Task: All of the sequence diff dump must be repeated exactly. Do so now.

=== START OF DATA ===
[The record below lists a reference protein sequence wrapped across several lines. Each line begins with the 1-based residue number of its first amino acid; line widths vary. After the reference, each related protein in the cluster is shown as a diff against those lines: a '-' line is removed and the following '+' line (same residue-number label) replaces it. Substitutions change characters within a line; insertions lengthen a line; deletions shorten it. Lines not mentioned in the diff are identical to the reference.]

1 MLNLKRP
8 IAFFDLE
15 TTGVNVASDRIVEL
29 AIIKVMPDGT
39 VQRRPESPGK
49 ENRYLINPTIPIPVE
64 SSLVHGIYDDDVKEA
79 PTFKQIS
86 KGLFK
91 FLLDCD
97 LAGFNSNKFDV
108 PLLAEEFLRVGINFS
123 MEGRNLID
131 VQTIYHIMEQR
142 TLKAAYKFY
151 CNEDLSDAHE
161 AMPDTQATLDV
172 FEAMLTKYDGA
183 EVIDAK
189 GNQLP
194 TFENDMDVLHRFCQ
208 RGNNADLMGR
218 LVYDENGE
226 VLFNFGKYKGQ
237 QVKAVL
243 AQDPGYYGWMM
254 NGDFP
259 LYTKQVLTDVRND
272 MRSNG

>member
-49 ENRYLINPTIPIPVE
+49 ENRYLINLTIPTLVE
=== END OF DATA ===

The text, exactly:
[The record below lists a reference protein sequence wrapped across several lines. Each line begins with the 1-based residue number of its first amino acid; line widths vary. After the reference, each related protein in the cluster is shown as a diff against those lines: a '-' line is removed and the following '+' line (same residue-number label) replaces it. Substitutions change characters within a line; insertions lengthen a line; deletions shorten it. Lines not mentioned in the diff are identical to the reference.]

1 MLNLKRP
8 IAFFDLE
15 TTGVNVASDRIVEL
29 AIIKVMPDGT
39 VQRRPESPGK
49 ENRYLINPTIPIPVE
64 SSLVHGIYDDDVKEA
79 PTFKQIS
86 KGLFK
91 FLLDCD
97 LAGFNSNKFDV
108 PLLAEEFLRVGINFS
123 MEGRNLID
131 VQTIYHIMEQR
142 TLKAAYKFY
151 CNEDLSDAHE
161 AMPDTQATLDV
172 FEAMLTKYDGA
183 EVIDAK
189 GNQLP
194 TFENDMDVLHRFCQ
208 RGNNADLMGR
218 LVYDENGE
226 VLFNFGKYKGQ
237 QVKAVL
243 AQDPGYYGWMM
254 NGDFP
259 LYTKQVLTDVRND
272 MRSNG

>member
-49 ENRYLINPTIPIPVE
+49 ENRYLINLTIPTLVE